Polaroid’s various cameras have used different composition of films and formats. The first examples had positive and negative film rolled onto the cameras spindles. Most recent models used the more convenient integral film which contained all elements for film printing and was offered in the a versatile square format becoming a favourite with creative artists.

The Polaroid model became a firm favourite with traditional photographers for scene setting and ensuring that the composition was correct. The found a natural home in film production with set designers, script and continuity editors to ensure that the set was dressed identically for each shot and that the actors took their correct marks. They were extensively used for ID cards and the instant printing of ultrasound image.

Polaroid was for more than fifty year a company that had advanced a specific technology that was rendered virtually redundant with arrival of digital photography, leaving instant cameras a niche/collector market.

In February 2008, Polaroid was forced to close its manufacturing facility and file for creditor protection under the US Chapter 11 arrangements. In 2009, Polaroid was acquired by PLR IP Holdings, LLC which markets various products such as the Polaroid branded Fuji Instax instant camera – which has acquired a new market particularly younger consumers who are not used to printed photographs – which become excellent keepsakes from a great night out, for example.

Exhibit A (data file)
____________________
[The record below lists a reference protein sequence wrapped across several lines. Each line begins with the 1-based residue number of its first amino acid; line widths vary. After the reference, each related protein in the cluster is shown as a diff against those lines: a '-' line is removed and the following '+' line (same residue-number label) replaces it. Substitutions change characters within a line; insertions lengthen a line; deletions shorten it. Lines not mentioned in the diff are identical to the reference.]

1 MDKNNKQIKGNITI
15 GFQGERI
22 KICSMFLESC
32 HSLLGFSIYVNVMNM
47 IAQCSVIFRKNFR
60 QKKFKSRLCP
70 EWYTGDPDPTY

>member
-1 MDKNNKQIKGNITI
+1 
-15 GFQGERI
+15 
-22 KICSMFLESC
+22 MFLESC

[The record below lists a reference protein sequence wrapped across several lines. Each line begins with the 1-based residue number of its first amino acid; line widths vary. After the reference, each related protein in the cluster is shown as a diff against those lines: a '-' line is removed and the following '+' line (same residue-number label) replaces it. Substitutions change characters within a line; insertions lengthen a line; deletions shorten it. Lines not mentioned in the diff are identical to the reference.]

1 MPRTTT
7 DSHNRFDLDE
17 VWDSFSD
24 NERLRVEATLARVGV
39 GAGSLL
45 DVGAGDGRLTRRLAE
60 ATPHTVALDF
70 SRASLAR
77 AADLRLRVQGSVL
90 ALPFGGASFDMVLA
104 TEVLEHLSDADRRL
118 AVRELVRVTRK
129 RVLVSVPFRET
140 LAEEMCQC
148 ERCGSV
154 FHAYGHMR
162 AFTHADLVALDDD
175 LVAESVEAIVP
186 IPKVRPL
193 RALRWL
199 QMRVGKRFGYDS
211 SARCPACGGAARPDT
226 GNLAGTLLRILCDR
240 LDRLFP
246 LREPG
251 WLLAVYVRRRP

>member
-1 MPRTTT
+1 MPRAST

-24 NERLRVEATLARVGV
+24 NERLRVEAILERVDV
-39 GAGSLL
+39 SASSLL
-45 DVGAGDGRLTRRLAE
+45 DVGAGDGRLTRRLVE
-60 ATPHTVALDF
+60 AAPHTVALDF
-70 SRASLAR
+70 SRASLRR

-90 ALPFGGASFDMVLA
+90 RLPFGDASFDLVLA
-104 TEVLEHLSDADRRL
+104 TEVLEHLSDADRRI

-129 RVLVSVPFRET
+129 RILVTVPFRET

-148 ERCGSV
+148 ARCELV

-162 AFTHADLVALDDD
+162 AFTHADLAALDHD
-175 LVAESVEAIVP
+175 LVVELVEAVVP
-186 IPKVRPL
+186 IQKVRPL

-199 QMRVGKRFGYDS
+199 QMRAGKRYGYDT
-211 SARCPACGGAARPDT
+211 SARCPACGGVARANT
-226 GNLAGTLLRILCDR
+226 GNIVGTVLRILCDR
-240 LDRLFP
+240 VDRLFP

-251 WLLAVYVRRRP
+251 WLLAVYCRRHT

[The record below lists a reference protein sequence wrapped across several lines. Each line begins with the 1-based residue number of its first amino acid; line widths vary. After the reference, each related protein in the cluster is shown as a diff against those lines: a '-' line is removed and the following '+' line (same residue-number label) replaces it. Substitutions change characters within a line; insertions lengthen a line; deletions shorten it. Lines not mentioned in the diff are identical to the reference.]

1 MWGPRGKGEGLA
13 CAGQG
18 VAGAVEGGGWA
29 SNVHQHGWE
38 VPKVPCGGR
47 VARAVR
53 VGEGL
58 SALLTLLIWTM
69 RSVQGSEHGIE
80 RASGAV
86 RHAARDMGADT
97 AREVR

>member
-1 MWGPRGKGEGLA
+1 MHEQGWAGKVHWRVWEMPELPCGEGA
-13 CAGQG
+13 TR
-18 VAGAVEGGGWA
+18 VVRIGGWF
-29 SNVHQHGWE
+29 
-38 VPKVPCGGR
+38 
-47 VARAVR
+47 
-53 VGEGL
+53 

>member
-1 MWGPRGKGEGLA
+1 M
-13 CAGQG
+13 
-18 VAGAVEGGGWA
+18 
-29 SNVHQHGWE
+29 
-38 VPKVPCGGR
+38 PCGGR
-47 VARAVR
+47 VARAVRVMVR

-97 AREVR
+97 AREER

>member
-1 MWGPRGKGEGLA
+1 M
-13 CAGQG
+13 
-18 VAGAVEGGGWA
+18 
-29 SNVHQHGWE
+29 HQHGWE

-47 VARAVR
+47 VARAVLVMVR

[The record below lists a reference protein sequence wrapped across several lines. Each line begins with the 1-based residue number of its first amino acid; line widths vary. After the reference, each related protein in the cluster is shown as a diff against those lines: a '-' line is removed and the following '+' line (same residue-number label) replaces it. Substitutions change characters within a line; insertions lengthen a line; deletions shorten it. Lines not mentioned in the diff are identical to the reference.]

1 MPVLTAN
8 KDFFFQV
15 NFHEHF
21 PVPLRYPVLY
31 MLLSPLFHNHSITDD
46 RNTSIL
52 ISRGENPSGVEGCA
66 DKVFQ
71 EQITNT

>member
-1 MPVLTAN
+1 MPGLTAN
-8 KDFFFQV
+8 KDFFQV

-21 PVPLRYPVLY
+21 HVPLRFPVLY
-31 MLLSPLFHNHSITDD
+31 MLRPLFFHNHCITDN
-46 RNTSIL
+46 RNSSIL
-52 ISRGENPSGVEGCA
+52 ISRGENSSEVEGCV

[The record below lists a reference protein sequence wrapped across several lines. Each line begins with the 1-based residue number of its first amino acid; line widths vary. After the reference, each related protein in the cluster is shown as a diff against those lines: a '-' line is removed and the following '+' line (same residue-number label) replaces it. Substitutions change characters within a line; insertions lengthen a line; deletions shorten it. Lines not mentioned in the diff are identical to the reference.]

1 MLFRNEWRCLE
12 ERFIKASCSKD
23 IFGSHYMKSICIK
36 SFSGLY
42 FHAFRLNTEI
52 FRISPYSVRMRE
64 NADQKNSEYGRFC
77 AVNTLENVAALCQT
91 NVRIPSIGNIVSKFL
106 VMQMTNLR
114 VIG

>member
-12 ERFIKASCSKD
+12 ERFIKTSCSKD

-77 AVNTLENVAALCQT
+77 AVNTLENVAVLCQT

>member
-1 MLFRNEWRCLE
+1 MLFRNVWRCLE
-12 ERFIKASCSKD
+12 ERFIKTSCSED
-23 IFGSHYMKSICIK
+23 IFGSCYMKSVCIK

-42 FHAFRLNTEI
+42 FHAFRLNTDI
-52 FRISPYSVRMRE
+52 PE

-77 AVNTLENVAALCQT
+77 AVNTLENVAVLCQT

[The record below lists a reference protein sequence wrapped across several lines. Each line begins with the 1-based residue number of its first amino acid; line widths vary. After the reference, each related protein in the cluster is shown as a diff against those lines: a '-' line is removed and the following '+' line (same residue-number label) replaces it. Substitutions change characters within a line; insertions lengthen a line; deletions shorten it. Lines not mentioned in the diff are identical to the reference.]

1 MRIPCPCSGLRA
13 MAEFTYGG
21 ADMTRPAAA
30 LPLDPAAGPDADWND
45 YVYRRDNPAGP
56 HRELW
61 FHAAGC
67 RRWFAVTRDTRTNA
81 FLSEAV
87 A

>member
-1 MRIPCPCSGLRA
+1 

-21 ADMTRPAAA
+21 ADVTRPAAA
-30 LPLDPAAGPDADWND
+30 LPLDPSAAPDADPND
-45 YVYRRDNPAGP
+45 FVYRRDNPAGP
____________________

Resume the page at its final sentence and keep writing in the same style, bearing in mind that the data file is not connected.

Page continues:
My Polaroid: A friend, Stephen Mahoney, the respected Fashion and Media PR is heavily involved in the London fashion scene and had a weekly column in the Evening Standard. He was regularly out at film premiers and other highly visible social occasions taking his Polaroid camera to each event. He would take a shot of a celebrity and they would sign the resulting photo. The best of these shots were collated for his weekly column which was always eagerly anticipated.

Photo from Polaroid


Maglite D 3 cell torch

Designed by Tony Maglica 1955

This American icon was designed and first manufactured by Tony Maglica who set up Mag Instrument in 1955 – an finally incorporated in 1974. He was born in New York City in the Great Depression and was raised in his Mother’s native Croatia. In 1950 Mr Maglica escaped back to America and even though he spoke no English he was determined to make the most of his training as an experimental machinist. Finally he managed to save $125 to place a deposit on his first lathe.